Rabbi Nechemya Taylor
Torani Advisor to Torah MiTzion

In preparation for Yamim Noraim, the custom of Sephardic communities is to commence reciting selichot from Rosh Chodesh Elul, and the Ashkenazim from the last week in Elul. This custom originated in the period of the Geonim (750-950 CE) in Babylonia, and was accepted by all the Jewish communities at that time. While each community developed its own special style and nuances, certain sections of the selichot are recited by all Am Yisrael – namely the Viduy: the prayers of confession and the Thirteen Attributes of Mercy.

The Gemara, when emphasizing the importance of reciting these thirteen attributes, quotes a statement of Rabbi Yocḥanan:
The pasuk teaches that the Holy One, Blessed Be He, wrapped Himself in a tallit like a Chazan and demonstrated to Moshe the structure of the order of the prayer. He said to him: Whenever the Jewish people sin, let them act before Me in accordance with this order. Let the Chazan wrap himself in a tallit and publicly recite the Thirteen Attributes of Mercy, and I will forgive them” (Rosh Hashana 17b).

Rabbi Yochanan teaches us that there are two different types of tefillot. There are tefillot which we say every day. We ask Hashem for health, sustenance, personal and communal redemption and all our basic needs. These prayers emanate from the very essence of the human being and his inner connection between himself and the Almighty. The Torah tells us that even before the Jewish people were commanded on Mount Sinai to keep Mitzvot, man prayed to Hashem. Man does not need to be commanded to pray; it is as natural for him as it is for a baby to cry to his/her parents.

In addition to these tefillot, Rabbi Yochanan teaches us that when Am Yisrael sin they need to be taught by the Almighty Himself what to say. Allegorically, Hashem wraps Himself in a tallit and stands in front of Am Yisrael as a Chazan does in front of his community and teaches them exactly what to say. The idea behind this insight is that sinning creates barriers between man and his Creator, and he needs new directives, assistance and methods on how to break down these fences.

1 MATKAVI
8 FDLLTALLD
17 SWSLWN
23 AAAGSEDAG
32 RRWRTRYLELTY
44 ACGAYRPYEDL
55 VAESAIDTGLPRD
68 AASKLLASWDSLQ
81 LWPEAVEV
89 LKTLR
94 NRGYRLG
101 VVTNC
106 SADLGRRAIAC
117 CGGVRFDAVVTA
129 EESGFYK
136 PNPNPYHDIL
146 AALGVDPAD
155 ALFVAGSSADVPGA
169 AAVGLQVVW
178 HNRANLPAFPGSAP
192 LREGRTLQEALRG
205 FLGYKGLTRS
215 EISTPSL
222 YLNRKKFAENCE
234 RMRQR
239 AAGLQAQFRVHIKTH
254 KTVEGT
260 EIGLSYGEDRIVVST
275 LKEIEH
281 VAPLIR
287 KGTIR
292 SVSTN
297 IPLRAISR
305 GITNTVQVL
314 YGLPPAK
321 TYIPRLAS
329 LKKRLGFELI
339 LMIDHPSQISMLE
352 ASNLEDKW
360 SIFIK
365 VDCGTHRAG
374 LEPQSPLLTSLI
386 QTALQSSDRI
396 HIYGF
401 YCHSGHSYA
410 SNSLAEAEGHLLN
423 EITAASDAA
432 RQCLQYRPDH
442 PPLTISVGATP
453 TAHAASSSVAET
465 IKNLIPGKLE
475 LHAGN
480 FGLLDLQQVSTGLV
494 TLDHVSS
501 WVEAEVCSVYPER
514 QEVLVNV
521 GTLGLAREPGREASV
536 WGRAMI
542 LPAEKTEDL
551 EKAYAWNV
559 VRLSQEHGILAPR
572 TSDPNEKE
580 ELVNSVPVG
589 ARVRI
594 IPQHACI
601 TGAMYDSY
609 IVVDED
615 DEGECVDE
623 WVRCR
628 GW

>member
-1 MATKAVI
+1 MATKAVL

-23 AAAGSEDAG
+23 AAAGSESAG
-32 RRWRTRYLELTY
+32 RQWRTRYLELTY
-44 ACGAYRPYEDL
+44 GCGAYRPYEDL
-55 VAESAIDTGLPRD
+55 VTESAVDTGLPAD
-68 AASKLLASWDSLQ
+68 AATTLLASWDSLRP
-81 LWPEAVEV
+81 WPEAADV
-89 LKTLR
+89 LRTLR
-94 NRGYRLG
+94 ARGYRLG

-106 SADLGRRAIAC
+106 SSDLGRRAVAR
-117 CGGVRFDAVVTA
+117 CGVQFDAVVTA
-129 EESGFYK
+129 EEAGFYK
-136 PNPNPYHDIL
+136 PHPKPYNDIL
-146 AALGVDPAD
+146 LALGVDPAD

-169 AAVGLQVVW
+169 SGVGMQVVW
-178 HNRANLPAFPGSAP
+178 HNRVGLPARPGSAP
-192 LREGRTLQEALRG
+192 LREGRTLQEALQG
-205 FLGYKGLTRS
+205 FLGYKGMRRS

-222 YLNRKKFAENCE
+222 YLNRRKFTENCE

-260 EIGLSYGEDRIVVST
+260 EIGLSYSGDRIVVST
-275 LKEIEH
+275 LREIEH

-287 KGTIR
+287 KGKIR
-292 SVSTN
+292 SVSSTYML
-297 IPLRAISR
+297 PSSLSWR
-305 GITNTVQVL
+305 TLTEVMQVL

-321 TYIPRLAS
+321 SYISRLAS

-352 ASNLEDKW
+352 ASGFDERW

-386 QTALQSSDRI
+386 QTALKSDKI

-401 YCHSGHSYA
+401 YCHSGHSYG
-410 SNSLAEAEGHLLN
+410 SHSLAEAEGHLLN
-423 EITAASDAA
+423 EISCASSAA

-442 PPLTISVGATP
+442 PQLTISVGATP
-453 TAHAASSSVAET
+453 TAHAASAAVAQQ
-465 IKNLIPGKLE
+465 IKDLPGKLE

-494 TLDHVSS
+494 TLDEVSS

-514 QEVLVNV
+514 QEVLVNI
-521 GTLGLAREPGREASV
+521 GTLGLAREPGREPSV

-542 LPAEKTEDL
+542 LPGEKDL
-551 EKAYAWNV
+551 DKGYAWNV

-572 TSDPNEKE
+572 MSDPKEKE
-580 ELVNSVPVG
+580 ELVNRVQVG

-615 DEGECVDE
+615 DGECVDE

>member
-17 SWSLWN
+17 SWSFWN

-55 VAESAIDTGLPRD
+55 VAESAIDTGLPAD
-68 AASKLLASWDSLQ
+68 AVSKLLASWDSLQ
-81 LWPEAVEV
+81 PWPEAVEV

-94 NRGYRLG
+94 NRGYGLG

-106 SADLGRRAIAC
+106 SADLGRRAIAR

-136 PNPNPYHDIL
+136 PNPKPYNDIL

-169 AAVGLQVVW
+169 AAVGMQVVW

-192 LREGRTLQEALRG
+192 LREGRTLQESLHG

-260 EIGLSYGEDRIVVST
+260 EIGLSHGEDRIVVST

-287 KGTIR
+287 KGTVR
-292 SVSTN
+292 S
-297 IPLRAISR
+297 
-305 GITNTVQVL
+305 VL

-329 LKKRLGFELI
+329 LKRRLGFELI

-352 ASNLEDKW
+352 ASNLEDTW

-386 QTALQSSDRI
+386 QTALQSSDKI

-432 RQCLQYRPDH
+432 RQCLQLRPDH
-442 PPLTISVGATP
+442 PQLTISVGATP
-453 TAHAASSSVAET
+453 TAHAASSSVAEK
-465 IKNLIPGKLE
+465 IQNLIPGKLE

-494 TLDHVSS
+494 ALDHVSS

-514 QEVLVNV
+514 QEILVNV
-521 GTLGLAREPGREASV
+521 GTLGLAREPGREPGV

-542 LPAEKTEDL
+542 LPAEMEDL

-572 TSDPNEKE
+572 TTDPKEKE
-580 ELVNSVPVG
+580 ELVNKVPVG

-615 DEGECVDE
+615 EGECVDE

Until Hashem taught Moshe this method of prayer, man did not know how to relate to Him after sinning. Adam sinned in the Garden of Eden, Cain sinned when he killed Abel, man sinned at the time of the flood and at the tower of Babel. There is no mention of repentance in each of these incidents due to the barriers created, and he had no way of approaching Hashem. Teshuva, the ability to undo an error and mend one’s ways is something of an unfair advantage. After all, logic would seem to dictate that if man has erred, he erred, and that is it – there is no way of going back in time and correcting the past. 

One of the first books on Teshuva was written by one of the great scholars of Spain, Rabbeinu Yona from Gerona (d. 1263). He introduces the concept of Teshuva by saying that this was one of the “Acts of Lovingkindness – Chasadim” which Hashem passed down to mankind. In His infinite mercy, He showed Moshe Rabbenu (after the story of the Golden Calf), how to approach Him, like a parent guiding his child how to apologize and mend his willful ways.

These attributes of mercy are in fact different facets of the name of the Almighty. Hashem manifests Himself in many ways and He teaches us to understand their spiritual significance and cry out these Names.

In order to prepare ourselves for Rosh Hashana and Yom Kippur, we need to find new ways to approach Hashem due to the barriers that we have created during the last year. This is done by using the method that Hashem Himself taught us. We call out these different names that are succinctly summarized in the Thirteen Attributes of Mercy and ultimately internalize and emulate them.